A large pile of lip-service is paid to the notion of crossing the age-old boundaries between areas of human knowledge; of working collaboratively and gaining a bigger perspective on everything. If the germ of this idea is to be found growing anywhere, presumably it might be at the universities.
But in reality, the divides run deep. In the metaphorical basements of universities around the globe there’s a cage-fight going on between the sciences, arts and theology. Some tell us that the result has already been determined. For example, a small but vociferous group of scientists promotes the agenda of division and defeat; repeating ad nausea the myth that science has taken out God and having done so, is setting its sights on the humanities. One of the most ardent preachers is the physicist Professor Lawrence Krauss, who’s here at the moment for the Auckland Writers & Readers Festival.
In a recent dialogue with astrophysicist and Anglican minister Rodney Holder, in a statement reminiscent of Richard Dawkins, Krauss said “I don’t care what I like, the universe doesn’t care what we like and it certainly doesn’t care about us!” The idea that there is a transcendent purpose to it all is a significant target of the polemic of the believers in scientism, but it’s not only theologians who should be concerned by the rhetoric. Taking the claims of purposeless materialism seriously would undermine far more than religion. Concepts of justice, rights and value permeate our everyday lives and the institutions we participate in, from government to education. These claims aren’t scientific, but they are highly important.
The true believer will laugh at this; they don’t care about anything that’s not scientific, and if our society suffers for it, so much the worse for it (and us)! But there are good reasons, coming from outside science, to trust some of these things. We all have experiences of value and purpose, as well as of the physical world – to discount anything that doesn’t come directly from a scientific construct built on only a subset of our experiences is unsustainably narrow. Krauss and friends routinely extrapolate far beyond their scientific world view, when it suits them. While they are adamant that there is no purpose, they assert that we’ve got to make the most of it and do science. Where does this requirement come from? They also seem to believe that we have a range of duties, including not to be ignorant, to seek truth, and to avoid harming others. These are not conclusions of science.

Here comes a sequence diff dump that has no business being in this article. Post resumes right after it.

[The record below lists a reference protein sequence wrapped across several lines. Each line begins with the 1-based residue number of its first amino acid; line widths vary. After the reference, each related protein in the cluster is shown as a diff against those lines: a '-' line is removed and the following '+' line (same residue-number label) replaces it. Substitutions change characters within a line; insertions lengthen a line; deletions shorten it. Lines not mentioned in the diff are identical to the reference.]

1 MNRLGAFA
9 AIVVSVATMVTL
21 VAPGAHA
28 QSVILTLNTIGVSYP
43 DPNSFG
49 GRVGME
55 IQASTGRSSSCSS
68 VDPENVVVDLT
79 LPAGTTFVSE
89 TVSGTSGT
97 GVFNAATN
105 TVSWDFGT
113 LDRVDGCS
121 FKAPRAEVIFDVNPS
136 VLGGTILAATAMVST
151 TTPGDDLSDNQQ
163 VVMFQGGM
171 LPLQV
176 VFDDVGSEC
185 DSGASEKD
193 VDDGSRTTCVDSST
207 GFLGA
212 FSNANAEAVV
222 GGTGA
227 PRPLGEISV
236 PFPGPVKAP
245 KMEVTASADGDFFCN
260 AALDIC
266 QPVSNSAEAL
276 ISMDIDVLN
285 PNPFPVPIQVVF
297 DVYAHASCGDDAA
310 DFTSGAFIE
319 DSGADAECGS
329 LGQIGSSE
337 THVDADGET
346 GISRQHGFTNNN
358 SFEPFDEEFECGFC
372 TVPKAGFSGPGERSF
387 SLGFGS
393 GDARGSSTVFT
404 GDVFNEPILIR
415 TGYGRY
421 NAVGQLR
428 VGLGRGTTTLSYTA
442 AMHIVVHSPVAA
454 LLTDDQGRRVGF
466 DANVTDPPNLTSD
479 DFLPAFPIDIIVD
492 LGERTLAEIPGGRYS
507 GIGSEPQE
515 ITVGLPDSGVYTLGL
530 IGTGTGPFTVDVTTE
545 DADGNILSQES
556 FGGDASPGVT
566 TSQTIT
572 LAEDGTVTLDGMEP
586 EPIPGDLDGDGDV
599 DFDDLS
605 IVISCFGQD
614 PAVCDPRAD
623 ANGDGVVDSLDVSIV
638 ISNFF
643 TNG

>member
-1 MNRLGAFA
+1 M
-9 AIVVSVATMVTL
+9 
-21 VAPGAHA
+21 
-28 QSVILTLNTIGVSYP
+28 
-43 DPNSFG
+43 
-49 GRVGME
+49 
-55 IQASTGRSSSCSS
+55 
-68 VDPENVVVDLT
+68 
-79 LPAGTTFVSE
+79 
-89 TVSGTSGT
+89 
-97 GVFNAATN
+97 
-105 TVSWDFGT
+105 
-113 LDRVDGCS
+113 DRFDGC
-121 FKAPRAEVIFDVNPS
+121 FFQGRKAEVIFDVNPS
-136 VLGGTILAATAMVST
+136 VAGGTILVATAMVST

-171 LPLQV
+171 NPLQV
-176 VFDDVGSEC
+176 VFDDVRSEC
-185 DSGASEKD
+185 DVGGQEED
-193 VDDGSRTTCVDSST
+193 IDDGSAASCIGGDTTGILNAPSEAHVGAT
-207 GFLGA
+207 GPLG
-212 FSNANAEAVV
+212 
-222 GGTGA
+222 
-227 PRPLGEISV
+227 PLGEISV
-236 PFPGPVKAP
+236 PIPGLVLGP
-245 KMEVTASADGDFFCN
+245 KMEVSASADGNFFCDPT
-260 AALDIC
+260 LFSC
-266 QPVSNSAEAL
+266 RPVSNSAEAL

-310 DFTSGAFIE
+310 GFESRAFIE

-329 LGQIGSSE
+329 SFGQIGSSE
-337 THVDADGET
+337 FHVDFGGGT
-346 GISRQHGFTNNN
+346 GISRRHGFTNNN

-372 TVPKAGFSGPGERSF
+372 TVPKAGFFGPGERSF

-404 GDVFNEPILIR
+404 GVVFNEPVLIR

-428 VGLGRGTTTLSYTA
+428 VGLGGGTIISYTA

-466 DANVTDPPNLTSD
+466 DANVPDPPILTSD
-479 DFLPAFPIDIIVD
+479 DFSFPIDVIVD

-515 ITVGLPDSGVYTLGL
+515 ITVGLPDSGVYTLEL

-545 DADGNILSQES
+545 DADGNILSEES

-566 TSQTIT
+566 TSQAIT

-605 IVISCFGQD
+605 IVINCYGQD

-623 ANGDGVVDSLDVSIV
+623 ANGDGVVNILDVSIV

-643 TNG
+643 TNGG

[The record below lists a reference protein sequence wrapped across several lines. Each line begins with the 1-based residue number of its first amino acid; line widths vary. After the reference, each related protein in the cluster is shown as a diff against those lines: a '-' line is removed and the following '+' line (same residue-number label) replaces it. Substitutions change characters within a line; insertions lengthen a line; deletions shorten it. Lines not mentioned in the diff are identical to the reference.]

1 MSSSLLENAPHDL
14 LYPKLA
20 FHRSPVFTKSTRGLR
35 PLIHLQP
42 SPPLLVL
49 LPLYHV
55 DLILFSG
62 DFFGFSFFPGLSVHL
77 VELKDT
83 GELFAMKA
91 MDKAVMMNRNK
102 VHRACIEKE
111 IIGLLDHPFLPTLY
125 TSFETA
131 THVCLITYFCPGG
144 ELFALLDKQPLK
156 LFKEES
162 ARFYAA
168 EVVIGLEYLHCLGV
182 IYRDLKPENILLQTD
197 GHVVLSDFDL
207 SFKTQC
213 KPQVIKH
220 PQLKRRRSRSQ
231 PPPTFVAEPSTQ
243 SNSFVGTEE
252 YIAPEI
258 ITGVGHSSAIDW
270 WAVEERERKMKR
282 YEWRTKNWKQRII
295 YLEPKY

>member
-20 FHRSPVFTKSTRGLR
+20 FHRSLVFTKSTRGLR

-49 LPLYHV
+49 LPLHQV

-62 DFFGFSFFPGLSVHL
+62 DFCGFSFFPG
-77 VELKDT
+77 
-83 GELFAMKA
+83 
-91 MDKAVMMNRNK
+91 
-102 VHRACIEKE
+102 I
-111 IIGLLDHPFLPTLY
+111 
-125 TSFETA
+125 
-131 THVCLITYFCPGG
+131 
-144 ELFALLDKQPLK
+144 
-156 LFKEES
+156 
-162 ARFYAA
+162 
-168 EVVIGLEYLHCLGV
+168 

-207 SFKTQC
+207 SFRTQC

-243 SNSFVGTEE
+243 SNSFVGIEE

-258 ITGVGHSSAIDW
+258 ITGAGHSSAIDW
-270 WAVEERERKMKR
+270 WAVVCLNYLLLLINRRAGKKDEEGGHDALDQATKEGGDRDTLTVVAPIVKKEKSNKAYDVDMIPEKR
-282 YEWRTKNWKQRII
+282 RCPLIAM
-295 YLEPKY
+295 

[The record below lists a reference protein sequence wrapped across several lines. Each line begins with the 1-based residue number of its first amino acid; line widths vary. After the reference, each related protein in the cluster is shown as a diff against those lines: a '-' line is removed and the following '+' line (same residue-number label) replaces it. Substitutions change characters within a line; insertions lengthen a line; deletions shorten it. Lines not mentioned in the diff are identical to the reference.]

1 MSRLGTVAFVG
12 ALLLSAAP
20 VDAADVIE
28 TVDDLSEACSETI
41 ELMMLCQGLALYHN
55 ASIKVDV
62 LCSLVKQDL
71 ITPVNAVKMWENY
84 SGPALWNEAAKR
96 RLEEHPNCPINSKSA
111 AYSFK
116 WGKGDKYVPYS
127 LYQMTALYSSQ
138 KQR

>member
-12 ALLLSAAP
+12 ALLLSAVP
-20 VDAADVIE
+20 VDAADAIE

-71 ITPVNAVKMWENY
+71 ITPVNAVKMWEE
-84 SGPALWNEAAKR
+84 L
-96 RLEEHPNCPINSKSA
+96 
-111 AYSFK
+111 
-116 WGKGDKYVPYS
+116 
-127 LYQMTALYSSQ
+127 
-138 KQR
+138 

If you’re a scientist, the concept that science doesn’t give us access to everything may trouble you, but it shouldn’t – science itself isn’t self-contained. Even Krauss, contra the title of his recent book, doesn’t manage to get everything from ‘nothing’ in any reasonable sense of the word, as explained well in the recent New York Times article by philosopher of physics David Albert. Science relies on the existence of matter-energy and/or laws as fundamental to the project; ultimately it supposes rather than accounts for some things. Even our memories of the past and expectations of the future, such as those encoded in scientific laws, are not strictly empirical findings; trusting them is foundational, but relies on a substantive metaphysics. Further, not just any set-up of the universe will result in the kinds of beings who can do science – modern science shows that as far as we can tell, we’re very fortunate to be here. The question of ‘why’ is left hanging.
This debate is a fight for rationality, but who its real defenders are remains open to discussion. Whatever the conclusion, a corrosive ‘value-free’ scientism should be avoided by scientists and those in the humanities alike, for the sake of science, our society, and the integrity of our universities.